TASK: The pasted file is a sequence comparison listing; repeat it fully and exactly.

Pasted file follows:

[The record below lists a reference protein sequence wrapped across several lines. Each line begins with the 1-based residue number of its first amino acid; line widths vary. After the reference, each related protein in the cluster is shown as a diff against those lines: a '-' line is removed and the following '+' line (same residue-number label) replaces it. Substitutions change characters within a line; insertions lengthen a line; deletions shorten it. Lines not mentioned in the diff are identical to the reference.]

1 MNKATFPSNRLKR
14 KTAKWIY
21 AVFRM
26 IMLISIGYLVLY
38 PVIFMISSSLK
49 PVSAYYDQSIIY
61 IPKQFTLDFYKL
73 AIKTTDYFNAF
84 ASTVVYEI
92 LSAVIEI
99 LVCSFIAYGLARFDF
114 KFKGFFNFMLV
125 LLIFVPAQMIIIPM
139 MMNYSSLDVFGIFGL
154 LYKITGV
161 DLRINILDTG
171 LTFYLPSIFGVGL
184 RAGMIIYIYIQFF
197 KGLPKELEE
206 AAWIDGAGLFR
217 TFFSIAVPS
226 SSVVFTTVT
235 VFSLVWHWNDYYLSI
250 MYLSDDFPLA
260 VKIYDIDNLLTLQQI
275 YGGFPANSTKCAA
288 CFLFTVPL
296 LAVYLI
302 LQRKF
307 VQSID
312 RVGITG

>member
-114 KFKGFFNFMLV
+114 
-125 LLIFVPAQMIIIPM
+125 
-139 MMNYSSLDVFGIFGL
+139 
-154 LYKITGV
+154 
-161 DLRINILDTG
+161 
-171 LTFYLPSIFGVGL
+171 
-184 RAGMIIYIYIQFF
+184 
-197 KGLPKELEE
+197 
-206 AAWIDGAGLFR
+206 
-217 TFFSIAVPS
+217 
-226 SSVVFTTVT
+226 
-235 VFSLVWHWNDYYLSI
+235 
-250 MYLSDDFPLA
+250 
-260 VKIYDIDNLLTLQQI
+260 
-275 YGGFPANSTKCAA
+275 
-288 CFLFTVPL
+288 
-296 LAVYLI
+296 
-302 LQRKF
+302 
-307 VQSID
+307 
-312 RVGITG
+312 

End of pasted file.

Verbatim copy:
[The record below lists a reference protein sequence wrapped across several lines. Each line begins with the 1-based residue number of its first amino acid; line widths vary. After the reference, each related protein in the cluster is shown as a diff against those lines: a '-' line is removed and the following '+' line (same residue-number label) replaces it. Substitutions change characters within a line; insertions lengthen a line; deletions shorten it. Lines not mentioned in the diff are identical to the reference.]

1 MNKATFPSNRLKR
14 KTAKWIY
21 AVFRM
26 IMLISIGYLVLY
38 PVIFMISSSLK
49 PVSAYYDQSIIY
61 IPKQFTLDFYKL
73 AIKTTDYFNAF
84 ASTVVYEI
92 LSAVIEI
99 LVCSFIAYGLARFDF
114 KFKGFFNFMLV
125 LLIFVPAQMIIIPM
139 MMNYSSLDVFGIFGL
154 LYKITGV
161 DLRINILDTG
171 LTFYLPSIFGVGL
184 RAGMIIYIYIQFF
197 KGLPKELEE
206 AAWIDGAGLFR
217 TFFSIAVPS
226 SSVVFTTVT
235 VFSLVWHWNDYYLSI
250 MYLSDDFPLA
260 VKIYDIDNLLTLQQI
275 YGGFPANSTKCAA
288 CFLFTVPL
296 LAVYLI
302 LQRKF
307 VQSID
312 RVGITG

>member
-114 KFKGFFNFMLV
+114 
-125 LLIFVPAQMIIIPM
+125 
-139 MMNYSSLDVFGIFGL
+139 
-154 LYKITGV
+154 
-161 DLRINILDTG
+161 
-171 LTFYLPSIFGVGL
+171 
-184 RAGMIIYIYIQFF
+184 
-197 KGLPKELEE
+197 
-206 AAWIDGAGLFR
+206 
-217 TFFSIAVPS
+217 
-226 SSVVFTTVT
+226 
-235 VFSLVWHWNDYYLSI
+235 
-250 MYLSDDFPLA
+250 
-260 VKIYDIDNLLTLQQI
+260 
-275 YGGFPANSTKCAA
+275 
-288 CFLFTVPL
+288 
-296 LAVYLI
+296 
-302 LQRKF
+302 
-307 VQSID
+307 
-312 RVGITG
+312 